Presentation on theme: "Circuitry of cardiovascular system and structure-function relationship Dr. Shafali."— Presentation transcript:
Circuitry of cardiovascular system and structure-function relationship Dr. Shafali
Learning Objectives Describe the organization of the circulatory system and its function Explain how the systemic and pulmonary circulations are linked physically and physiologically Understand the relationship between flow, velocity, and cross-sectional area
Learning Objectives Understand the relationship between pressure, flow, and resistance in the vasculature. Define resistance and conductance. Understand the effects of adding resistance in series vs. in parallel on total resistance and flow.
Functions of circulation Supply the tissues with nutrients Removal of waste product of tissue metabolism Control blood flow to the skin and limbs to regulate heat loss Aids in body’s defence mechanisms by delivering antibodies,platelets and leucocytes to the affected area of the body.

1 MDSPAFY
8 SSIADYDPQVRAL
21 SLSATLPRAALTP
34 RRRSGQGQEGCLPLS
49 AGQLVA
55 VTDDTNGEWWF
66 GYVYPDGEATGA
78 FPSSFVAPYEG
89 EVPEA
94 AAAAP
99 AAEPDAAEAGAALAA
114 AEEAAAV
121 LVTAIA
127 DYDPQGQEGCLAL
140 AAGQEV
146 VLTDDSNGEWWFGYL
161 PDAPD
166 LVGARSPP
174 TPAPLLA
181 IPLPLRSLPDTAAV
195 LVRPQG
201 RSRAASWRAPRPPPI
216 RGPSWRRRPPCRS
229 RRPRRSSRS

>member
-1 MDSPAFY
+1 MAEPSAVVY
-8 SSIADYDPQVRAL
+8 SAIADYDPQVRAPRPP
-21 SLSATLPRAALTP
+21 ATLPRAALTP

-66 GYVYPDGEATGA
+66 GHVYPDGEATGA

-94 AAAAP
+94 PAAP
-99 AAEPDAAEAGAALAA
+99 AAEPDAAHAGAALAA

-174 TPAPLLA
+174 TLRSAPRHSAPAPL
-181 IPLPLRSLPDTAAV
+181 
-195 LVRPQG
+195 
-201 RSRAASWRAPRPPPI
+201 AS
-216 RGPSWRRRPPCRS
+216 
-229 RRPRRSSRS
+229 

General features of the cardiovascular system
Cardiac output and heart rate of the two circuits are equal, so stroke volumes are the same. Despite this, all pressures are higher in the systemic (peripheral) circuit. This shows that the vessels of the circuits are very different. The systemic circuit has much higher resistance and much lower compliance than the pulmonary circuit. The lower pressures mean that the work of the right ventricle is much lower. In addition, the lower capillary pressure protects against the development of pulmonary edema
NORMAL BLOOD PRESSURE IN DIFFERENT PORTIONS OF CIRCULATORY SYSTEM
Local arteriolar dilation decreases arteriolar resistance, which increases flow and pressure downstream (more pressure and more flow get downstream). Local arteriolar constriction increases arteriolar resistance, and flow and pressure decrease downstream